The people in India were witness to the maneuverings of two political formations ~ the party in power and its allies and of the opposition conglomeration ~ in selecting their nominees and their strategies in garnering support in the recent presidential election. For sure, they may have also wondered at some point if the choices and election exercise truly reflected their will. Yes, peoples’ keen observation of their representatives’ actions in discharge of each of the assigned roles is essential for strengthening of democracy. Not only should people closely observe but should make their opinion ~ approbation or rejection ~ explicit. A truly democratic set-up should provide an environment for this and the scope and the capacity to people for course correction when their elected representatives falter in their job; otherwise, the choices of vested interests prevail over the public interest.
Let alone the reflection or otherwise of people’s true will in voting, at least three anomalies in the election system, which are against the democratic spirit, are not being debated enough; they continue unchallenged election after election although the presidential elections are extremely important. Yes, the presidential position is crucial in that the constitutional architects carefully designed it for ensuring proper checks and balances in the governance and to guard against any autocratic trends of the elected government. Reverting to the three flaws, a quick recap of the presidential election is imperative since they are inherent to the system. The Election Commission of India conducts the presidential elections in exercise of powers vested in it under Article 324 of the Constitution of India.
An electoral college comprising the elected representatives of both houses of the parliament, elected members of assemblies of all 28 states and two union territories (National Capital Territory of Delhi and the Union Territory of Puducherry) which have assemblies elect the president (Article 54). The election is through the system of proportional representation by means of the single transferable vote and voting in a secret ballot [Article 55 (3)]. Now the three anomalies: First, 1971 is the population base till 2031. To ensure peoples’ representation from each state in proportion to the population, the constitution mandated that the vote value of each MLA be decided dividing the state’s population by total number of MLAs which again is divided by 1,000 to fix the vote value in 1,000 multiples; example: vote value of a UP MLAs is 208. It is obtained by dividing the state’s 1971 population (of 1971, not current) of 8,38,49,905 with 403, the number of MLAs, and again dividing the value thus obtained by 1,000. Needless to say, the value would be different if current instead of the 1971 population is taken.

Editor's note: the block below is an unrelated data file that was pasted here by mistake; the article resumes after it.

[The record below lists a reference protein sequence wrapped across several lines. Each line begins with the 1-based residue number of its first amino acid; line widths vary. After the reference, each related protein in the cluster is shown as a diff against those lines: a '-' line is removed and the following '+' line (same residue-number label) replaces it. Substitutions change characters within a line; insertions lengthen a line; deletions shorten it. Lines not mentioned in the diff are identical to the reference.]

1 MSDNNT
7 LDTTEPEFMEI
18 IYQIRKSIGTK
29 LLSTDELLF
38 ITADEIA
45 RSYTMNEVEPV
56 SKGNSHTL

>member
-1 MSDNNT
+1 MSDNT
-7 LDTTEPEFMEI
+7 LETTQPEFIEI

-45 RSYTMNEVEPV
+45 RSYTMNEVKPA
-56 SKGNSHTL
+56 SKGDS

Why 1971? The constitution (Article 55) originally mandated that the population base of the last preceding census of which relevant figures have been published be taken for calculating the MLA vote value (also implies MPs). But that was changed through the 42nd amendment to the constitution which had frozen the population reference year to 1971 till the year 2,000 which practically meant until after 2001 census data was available. The purpose of the then Congress government for such freezing was its population policy; it was feared that the states which strictly followed population policy would register slower population growth and therefore current year’s reference may result in a lower vote value meaning, a lower proportional representation to a performing state, which meant a disincentive for a good job whereas the states which failed to implement the population policy would register higher population and would get the benefit of representation incentive.